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Wednesday, February 26, 2014

Chinese Food (Photo Dump)

Here's the February edition of what I'm eating in China! Great stuff. ^_^

Delicious cakes for sale.

Pineapple bread. I love this stuff.

Halves of pigeons.

This vegetable looked like pumpkin and tasted like oranges. No idea what it was.

Noodles of some kind.

Fancy hot chocolate.

Broccoli and shrimp.

Shellfish with noodles and some other seasonings.

Soup.

I made pot stickers! (锅贴 guō tiē)

Here are the potstickers I cooked. So tasty. Put some vinegar on there.

I buy frozen dumplings and just boil or fry them. So simple.

Some appetizers at a fancy restaurant.


Fast food. Chicken curry with some rice and other side dishes.

Sprite. (雪碧 xuěbì)

I believe this was pork. Plus some side dishes. Did they give me a fork because I'm white?

Fruit pizza- expensive because it's "Western food."

 腐竹 (fǔzhú), a type of tofu, at the grocery store.

Rice for sale.

You can also buy rice in massive bags.

肉夹馍 (ròu jiā mó). Has spicy pork and lettuce. It's kind of like a taco.

Cotton candy.


宫保鸡丁 (gōng bǎo jī dīng). Kung pao chicken.

Fast food.

虾 (xiā). Shrimp.

Making dumplings with my boyfriend's family.

Some people are really good at making pretty ones!

The filling has pork and vegetables.

Various kinds of tofu, plus rice noodles. We ordered this at a hot pot restaurant- we then boiled the stuff in the hot pot and ate it.

年糕 (nián gāo). Little sticks made from rice. (Also to be boiled in the hot pot.)
Tasty dumplings plus some side dishes.

Pizza from an Italian restaurant. Super good.


香锅 (xiāng guō). You choose your ingredients and then they fry them up for you.

Lotus.

Tofu, pork (or beef?), and beans.

Broccoli plus a mystery vegetable.

Tofu with tomato flavor.

Noodles.

Tuesday, February 25, 2014

What if God is too big?

Image source.


"You turn people back to dust,
    saying, 'Return to dust, you mortals.'
A thousand years in your sight
    are like a day that has just gone by,
    or like a watch in the night.
Yet you sweep people away in the sleep of death-
    they are like the new grass of the morning:
In the morning it springs up new,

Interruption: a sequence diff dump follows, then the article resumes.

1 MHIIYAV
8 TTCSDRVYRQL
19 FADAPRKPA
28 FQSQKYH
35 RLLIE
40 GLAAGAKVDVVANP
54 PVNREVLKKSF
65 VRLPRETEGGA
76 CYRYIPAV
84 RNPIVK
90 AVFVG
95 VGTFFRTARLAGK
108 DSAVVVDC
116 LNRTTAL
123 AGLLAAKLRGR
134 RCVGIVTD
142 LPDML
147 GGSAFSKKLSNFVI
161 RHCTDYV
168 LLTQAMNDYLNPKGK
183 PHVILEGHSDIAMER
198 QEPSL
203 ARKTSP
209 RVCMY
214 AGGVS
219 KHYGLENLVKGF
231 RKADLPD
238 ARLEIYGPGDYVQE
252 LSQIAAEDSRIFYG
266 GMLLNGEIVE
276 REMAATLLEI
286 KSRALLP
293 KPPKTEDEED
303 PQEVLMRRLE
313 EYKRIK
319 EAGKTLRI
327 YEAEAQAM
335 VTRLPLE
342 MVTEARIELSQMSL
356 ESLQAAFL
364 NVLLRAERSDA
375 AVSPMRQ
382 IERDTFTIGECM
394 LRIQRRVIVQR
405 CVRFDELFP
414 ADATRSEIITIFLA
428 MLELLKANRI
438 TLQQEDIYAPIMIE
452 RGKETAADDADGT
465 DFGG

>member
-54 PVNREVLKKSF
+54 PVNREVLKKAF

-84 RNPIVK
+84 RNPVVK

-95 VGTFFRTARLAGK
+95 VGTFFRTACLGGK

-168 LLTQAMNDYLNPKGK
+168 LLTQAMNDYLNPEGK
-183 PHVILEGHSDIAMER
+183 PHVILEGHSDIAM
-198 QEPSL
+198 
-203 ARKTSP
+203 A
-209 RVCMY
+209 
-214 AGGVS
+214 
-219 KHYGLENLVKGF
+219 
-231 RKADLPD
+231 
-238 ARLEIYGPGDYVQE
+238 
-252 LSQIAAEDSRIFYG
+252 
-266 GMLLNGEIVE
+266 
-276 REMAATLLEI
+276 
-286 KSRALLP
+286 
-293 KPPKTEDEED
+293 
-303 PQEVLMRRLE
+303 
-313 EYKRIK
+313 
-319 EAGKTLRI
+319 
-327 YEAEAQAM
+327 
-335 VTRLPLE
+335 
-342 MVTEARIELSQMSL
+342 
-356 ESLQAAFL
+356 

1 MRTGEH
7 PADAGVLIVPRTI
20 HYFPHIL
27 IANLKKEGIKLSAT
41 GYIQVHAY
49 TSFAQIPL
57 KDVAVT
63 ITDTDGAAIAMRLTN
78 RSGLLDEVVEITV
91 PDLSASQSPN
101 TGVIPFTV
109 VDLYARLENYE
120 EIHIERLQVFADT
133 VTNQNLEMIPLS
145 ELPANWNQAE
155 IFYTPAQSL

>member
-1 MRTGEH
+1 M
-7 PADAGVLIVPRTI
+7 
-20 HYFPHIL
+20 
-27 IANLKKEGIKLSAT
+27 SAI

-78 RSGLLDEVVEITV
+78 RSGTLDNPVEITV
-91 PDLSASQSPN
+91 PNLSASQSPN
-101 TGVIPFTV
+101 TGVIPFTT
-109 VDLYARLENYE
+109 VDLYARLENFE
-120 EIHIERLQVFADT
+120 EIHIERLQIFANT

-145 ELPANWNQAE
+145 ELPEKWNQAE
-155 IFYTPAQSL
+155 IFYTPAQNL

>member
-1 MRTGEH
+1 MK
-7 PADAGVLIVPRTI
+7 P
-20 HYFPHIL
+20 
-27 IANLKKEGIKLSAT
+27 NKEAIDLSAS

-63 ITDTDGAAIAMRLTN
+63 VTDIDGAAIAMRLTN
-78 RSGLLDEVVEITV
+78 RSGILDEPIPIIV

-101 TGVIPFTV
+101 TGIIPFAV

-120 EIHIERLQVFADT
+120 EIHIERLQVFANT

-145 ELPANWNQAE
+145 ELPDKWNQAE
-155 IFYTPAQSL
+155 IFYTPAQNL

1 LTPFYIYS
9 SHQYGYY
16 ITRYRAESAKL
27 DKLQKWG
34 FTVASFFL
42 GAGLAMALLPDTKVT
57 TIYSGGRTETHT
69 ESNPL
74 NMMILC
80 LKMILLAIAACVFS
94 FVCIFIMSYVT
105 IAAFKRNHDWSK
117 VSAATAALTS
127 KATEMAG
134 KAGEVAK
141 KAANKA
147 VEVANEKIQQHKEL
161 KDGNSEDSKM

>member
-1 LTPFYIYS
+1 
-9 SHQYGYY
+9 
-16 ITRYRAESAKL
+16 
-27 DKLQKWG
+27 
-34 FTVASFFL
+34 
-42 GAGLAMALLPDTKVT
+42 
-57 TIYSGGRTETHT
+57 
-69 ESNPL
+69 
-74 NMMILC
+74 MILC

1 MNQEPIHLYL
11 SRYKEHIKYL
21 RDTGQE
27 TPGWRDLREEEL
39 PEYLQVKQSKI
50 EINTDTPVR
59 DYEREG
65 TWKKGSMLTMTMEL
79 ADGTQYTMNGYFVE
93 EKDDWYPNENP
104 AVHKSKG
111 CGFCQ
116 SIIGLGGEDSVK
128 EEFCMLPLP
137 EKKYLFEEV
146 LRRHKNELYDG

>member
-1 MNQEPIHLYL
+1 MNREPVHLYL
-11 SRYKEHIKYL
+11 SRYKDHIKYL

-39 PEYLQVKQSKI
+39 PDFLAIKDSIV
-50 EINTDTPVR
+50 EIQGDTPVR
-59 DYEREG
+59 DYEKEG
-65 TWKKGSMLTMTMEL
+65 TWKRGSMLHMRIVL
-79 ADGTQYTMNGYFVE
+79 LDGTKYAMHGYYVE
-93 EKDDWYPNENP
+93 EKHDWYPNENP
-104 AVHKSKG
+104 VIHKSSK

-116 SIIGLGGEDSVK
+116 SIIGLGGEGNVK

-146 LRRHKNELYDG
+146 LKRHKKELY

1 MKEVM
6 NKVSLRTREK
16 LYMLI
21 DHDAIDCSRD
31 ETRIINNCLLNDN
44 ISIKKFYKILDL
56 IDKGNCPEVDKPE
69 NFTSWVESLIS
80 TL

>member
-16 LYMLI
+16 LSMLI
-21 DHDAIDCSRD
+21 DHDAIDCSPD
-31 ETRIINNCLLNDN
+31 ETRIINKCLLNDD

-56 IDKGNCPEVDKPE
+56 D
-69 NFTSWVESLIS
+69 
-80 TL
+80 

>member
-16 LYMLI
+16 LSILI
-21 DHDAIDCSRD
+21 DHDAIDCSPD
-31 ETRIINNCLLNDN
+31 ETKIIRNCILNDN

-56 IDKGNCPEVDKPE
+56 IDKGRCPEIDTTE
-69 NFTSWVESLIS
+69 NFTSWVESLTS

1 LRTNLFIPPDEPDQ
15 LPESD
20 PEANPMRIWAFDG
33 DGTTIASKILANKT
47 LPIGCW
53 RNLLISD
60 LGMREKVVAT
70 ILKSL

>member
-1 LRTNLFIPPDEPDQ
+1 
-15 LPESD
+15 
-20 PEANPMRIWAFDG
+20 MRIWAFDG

but by evening it is dry and withered."
Psalm 90:3-6

What if God's just too big to notice me?

He made the world, he loves the world, he loves people- but does he see individual people? We're all just here in a massive crowd... does God just see the crowd and love the crowd, or does he love each of us?

What if God's too big? And what if the world's too big?

The world is so big, you guys.

The earth turns and I get up in the morning while my family in America is sleeping. And I can't even call them because my phone doesn't do international calls. I can just email and skype.

The world is so big, and I live my life while my brothers and sisters in other countries live their lives, with their own cultures and habits I've never imagined. And we all just go on, oblivious to how the world works in other places, ignorant of what the human race is really like. We can only experience a small part.

There are billions of people, and each of us is just lost among them. The earth doesn't care. Does God care? Can God care about each person, or just he just see the big picture?

What if he just sees our lives come and go like blades of grass, and he blinks and a thousand years have already gone by?

What about when God sent the flood to kill everyone in the world, except Noah's family, because everyone was evil? Really? Everyone? God judged each individual person and decided each one deserved to drown, except for Noah's family? Or did he just look at society and make a sweeping generalization?

How about when God sent Moses to bring the Israelites out of slavery? They'd been slaves for 400 years. 400 years? Why did God let so much time go by? What about the people who lived and died and God got there too late to free them? 400 years is a long time.

Maybe it's not long for God. Maybe he just cared about saving the nation, not the individuals.

And when Joshua led them to take over the promised land, God said to just kill everyone who was living there. They'd just be a bad influence, apparently. But couldn't God see the individuals, each one with their own personality and ideas and character flaws?